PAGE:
ME 491/492/493 BSME Senior Capstone Sequence: Beginning Your Research

Moving from a Research Question to a Search Strategy in 4 Steps

Moving from a research question to an effective search strategy involves breaking down the question into its Core Concepts, brainstorming Keywords, and then constructing an effective Search Strategy. You can do this in 4 steps.

1. Articulate your research question

Is union representation good for public employees in Oregon?

2. Break down your research question into its core concepts.

  • Union Representation
  • Public Employees
  • Oregon

3. Now list alternative ways of describing these concepts.

Your list can include broader, narrower, and related concepts.

Core Concept Brainstorm
Union Representation: Collective Bargaining labor union labor dispute SEIU
Public Employees: workers state worker employee staff
Oregon: Pacific Northwest Washington United States Portland

4. Create multiple search strategies by combining words from your concept brainstorm list.

  • Union AND employee AND portland
  • (Labor Union OR collective bargaining) AND state work* AND oregon
  • Etc.


  • Use truncation (an * at the root of a word to find different word forms. For example, librar* will find libraries, librarian, librarians, etc. 
  • Use parentheses and the OR operator to "nest" your search--different terms/phrases that represent the same concept.
  • Use quotation marks for phrase searching.
  • Use Boolean operators to connect search terms:
    • OR -- finds results with either or both terms -- it is used to broaden your search.
    • AND -- finds results with both terms -- it is used to narrow your search.

Acknowledgement: The content in this box was based off of Mandy Swygart-Hobaugh's work at Georgia State University Library.

Scholarly, Professional, Popular?

When you have a research assignment , note what types of articles are required evidence for your thesis or question. Some professors require you to use only scholarly peer-reviewed journals while others might allow professional or trade journals and newspapers.

Scholarly article - Peer-reviewed or scholarly articles are written by an expert or scholar in the field and reviewed by peers who are experts in the same subject.

Professional/trade article - Trade or professional journals have articles written by experts in the field or by staff writers. The articles are reviewed by the editor. The articlesusually do not include reference lists.

Popular journals - Popular journals or magazines are written for a general audience rather than for professionals or scholars. Examples include the New Yorker, National Geographic, and the Rolling Stone.

Too Few Search Results

Try a  database for your topic . Try searching in a  database that specializes in a certain subject like education or psychology. You might want to use a multidisciplinary database like Academic Search Premier or even Google Scholar. Be persistent and try several different databases.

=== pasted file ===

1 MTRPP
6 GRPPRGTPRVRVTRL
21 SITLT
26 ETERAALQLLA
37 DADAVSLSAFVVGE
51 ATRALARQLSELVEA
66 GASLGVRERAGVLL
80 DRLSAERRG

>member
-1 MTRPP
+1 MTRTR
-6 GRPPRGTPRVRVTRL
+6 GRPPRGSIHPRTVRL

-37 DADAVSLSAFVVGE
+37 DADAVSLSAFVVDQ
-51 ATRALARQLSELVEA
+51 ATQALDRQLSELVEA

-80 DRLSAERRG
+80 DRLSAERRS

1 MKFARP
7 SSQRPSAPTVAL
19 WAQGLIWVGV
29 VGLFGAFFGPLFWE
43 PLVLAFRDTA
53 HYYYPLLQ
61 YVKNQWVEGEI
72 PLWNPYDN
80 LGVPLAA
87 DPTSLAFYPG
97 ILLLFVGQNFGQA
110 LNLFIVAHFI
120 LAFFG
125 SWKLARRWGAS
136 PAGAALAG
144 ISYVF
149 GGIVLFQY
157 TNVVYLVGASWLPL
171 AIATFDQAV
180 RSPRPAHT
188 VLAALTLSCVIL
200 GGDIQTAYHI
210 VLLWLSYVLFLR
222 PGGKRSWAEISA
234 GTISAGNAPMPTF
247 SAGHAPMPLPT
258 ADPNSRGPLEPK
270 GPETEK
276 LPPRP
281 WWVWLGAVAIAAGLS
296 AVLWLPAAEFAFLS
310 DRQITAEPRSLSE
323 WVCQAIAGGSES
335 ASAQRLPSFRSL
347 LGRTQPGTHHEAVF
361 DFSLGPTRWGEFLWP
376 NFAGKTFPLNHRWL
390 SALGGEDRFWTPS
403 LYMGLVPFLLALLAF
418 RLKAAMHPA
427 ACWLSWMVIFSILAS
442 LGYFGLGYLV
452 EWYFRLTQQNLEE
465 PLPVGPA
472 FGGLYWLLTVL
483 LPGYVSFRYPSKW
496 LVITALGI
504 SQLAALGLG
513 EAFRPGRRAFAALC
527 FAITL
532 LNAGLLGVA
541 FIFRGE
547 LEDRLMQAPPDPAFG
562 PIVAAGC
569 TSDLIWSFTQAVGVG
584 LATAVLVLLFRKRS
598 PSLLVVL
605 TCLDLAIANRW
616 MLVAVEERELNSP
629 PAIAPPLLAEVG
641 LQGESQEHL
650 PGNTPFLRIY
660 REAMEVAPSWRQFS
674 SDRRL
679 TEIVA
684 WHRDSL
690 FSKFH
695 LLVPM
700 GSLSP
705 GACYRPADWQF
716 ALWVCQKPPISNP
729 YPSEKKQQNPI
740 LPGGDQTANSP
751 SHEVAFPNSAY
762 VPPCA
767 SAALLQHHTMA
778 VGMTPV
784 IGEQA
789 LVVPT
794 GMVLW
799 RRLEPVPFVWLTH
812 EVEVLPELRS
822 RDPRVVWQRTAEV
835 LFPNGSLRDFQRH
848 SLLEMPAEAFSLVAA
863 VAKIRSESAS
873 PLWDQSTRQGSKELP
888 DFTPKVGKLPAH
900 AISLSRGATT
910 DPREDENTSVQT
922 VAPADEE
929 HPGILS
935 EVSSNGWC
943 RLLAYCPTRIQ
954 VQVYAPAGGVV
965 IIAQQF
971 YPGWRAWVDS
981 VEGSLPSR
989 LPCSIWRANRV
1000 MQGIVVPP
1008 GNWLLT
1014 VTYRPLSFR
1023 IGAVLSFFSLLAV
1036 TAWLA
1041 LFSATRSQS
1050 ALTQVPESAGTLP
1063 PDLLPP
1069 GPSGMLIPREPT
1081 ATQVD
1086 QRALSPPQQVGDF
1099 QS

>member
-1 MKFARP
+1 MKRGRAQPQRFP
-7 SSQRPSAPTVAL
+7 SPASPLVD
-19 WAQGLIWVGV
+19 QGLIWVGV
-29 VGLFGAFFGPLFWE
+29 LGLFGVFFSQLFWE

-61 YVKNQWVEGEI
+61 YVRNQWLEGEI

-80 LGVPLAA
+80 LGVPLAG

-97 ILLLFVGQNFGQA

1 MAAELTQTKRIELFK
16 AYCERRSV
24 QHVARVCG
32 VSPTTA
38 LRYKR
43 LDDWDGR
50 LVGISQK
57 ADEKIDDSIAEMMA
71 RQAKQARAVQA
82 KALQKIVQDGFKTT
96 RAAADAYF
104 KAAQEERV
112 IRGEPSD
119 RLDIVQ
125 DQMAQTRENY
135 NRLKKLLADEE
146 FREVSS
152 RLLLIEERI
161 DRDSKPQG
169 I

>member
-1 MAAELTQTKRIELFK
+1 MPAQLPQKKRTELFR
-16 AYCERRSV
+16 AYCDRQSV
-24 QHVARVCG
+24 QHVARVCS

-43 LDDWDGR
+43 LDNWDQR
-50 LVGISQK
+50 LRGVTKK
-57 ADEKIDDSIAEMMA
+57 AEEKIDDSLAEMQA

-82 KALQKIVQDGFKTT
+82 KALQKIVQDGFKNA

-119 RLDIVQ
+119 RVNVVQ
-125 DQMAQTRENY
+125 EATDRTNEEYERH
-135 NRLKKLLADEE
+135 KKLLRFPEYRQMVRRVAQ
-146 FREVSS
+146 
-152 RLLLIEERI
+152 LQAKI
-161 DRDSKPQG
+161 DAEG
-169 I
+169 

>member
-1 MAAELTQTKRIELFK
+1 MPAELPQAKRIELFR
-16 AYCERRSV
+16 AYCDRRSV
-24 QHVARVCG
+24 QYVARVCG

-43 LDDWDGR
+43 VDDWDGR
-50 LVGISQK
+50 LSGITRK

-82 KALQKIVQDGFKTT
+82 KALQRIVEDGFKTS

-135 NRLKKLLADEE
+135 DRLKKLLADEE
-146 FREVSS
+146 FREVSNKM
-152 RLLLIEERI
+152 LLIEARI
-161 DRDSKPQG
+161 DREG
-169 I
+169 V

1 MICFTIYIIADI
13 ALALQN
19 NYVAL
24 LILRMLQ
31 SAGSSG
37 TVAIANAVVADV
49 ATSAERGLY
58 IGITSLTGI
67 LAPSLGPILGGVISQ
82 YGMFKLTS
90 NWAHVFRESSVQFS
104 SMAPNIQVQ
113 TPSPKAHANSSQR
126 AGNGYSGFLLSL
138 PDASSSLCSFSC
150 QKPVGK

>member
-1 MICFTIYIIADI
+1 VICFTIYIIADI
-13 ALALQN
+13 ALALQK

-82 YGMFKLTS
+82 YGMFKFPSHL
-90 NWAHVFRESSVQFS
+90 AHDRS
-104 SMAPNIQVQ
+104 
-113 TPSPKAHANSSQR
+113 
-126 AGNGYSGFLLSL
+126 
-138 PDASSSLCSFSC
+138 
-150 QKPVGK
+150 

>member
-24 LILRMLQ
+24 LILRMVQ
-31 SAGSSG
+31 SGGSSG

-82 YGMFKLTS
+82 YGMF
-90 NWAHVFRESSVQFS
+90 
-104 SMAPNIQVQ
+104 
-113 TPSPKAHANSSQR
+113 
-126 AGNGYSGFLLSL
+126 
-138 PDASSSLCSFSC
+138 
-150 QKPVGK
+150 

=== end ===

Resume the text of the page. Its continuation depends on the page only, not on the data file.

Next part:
Brainstorm search terms or keywords. Change the terms you use in your search. Brainstorming for keywords is helpful. By using a different term or synonym, you will retrieve a different results list.

Using too many search terms. Each time you put in another search term with AND, you will retrieve fewer results. Start with a more general search with a few keywords, then add more terms or try different terms. 

Using too many limiters. Limiters (such as date and format) retrieve a more targeted results list, but overuse of limiters can end up with zero results. 

A topic that is too narrow. You may need to think more broadly about your topic. For example, if you are researching the impact of "Basque terrorism" on a specific town in Spain, broaden your search to just look at "Basque terrorism".  Also, you may need to break your topic down and search for different parts separately; for example, "Basque separatist movement" and  another search, the demographics of the Spanish town.


Too Many Search Results

Using the right search terms. Try changing the terms or keywords. Think of terms that are more specific. Make sure you are not using OR between terms that mean different things, for example women OR salary.

Using too few search terms. Each time you put in another search term with AND, you will retrieve fewer results. Start with a small number of keywords then add more terms or try different terms based on your results. 

Not Using limiters. Limiters, such as date and format, provide a more targeted results list. Look for the limiters in each database that meet your criteria.

Noting the default search options. By default, most databases search in the title, author field, abstract and subject terms associated with the article. Experiment with searching in just the title or in another field for targeted results.

A topic that is too broad. Think about a more focused aspect of your topic or the various angles of your topic, then make each perspective a separate search.